Thank Goodness: Sounds Like MLB Is Going to Try to Fix the Juiced Baseball

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Thank Goodness: Sounds Like MLB Is Going to Try to Fix the Juiced Baseball

Chicago Cubs

We are nearing the end of the 2019 MLB season – are we also finally nearing the end of The Juiced Ball Era?

This season has seen an absurd spike in home run rates around the league, with half the teams (including the Cubs) setting new home run records, and record for homers across the league (set in the other Juiced Ball season in 2017) getting blown out of the water in mid-September.

After a considerable bit of evasion and denial, the league has come around to an acceptance of reality: the baseball changed in very, very important ways over the past year (just like it did a couple years ago), and MLB finally admitted it at midseason.

With that behind us, now we can finally have an honest conversation about what the league should do, if anything, about the juiced ball. Some people might argue – and some players have – that the league actually likes this extreme homer era, and may not even see a “problem” to fix.

I tend to think that’s not actually true, though, because I’ve gotta believe that for as much as MLB wants to increase offense, what they really want to improve is action on the field. And in a game where home runs become such a disproportionate part of the scoring, not only do they become less enjoyably special, you also have more and more players selling out for power at the expense of contact and more balls in play (where I suspect MLB actually wants to steer things).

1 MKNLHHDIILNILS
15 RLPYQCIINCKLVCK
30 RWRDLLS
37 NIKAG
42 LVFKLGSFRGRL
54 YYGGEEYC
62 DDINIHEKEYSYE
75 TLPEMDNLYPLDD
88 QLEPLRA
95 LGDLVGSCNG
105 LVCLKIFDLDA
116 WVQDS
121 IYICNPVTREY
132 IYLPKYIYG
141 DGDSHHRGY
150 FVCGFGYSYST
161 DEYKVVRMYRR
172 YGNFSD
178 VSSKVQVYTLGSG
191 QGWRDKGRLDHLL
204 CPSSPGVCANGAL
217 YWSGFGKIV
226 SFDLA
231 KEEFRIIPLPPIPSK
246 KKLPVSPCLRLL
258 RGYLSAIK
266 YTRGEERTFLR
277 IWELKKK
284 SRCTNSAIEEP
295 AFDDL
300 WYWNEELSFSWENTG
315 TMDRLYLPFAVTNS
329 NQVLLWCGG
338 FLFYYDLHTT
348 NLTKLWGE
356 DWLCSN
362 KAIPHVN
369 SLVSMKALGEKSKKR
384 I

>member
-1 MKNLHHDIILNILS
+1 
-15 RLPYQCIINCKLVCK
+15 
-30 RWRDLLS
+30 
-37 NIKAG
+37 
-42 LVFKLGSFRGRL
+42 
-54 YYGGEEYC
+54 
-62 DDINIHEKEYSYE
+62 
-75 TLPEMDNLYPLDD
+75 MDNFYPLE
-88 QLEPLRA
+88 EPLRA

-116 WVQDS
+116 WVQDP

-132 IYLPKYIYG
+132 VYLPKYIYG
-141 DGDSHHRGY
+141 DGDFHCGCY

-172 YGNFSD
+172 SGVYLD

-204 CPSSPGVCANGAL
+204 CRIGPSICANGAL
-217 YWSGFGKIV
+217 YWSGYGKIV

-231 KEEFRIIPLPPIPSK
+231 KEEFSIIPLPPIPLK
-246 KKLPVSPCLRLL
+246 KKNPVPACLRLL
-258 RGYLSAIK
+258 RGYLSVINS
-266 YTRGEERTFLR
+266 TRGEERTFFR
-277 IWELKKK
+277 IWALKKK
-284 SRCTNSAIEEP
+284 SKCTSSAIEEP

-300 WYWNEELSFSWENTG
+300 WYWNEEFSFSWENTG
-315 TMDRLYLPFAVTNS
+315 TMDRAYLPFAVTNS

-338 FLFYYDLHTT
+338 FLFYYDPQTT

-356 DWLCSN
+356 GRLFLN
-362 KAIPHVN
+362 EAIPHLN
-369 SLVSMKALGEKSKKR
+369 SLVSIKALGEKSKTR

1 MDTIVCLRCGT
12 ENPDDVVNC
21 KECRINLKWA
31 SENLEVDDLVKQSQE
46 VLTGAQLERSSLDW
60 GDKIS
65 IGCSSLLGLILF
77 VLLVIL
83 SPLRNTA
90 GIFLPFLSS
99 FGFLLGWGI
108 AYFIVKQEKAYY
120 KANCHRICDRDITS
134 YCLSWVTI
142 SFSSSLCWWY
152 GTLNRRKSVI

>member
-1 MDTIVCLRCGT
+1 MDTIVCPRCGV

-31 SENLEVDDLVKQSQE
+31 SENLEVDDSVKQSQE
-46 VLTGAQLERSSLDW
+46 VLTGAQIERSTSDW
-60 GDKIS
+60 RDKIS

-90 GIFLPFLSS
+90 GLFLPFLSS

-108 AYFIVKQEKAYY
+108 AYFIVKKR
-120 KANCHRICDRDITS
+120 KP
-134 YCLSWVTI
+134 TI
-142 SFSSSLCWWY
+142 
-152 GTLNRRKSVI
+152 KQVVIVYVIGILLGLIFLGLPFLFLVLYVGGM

So, I’m not surprised – but still relieved – to see this acknowledgment from Commissioner Manfred:

We’ll have to wait to see what MLB’s most recent scientific study reveals – it is expected after the World Series – and how the league thereafter decides to implement any recommendations. But we very likely will be in for another recalibration of what we believe the “normal” offensive environment to be in MLB (and at AAA, good Lord), together with a number of coming rules changes.

That is to say, the 2020 MLB season might look pretty different from this year’s installment in a number of ways.

Author: Brett Taylor

Brett Taylor is the Editor and Lead Cubs Writer at Bleacher Nation, and you can find him on Twitter at @BleacherNation and @Brett_A_Taylor.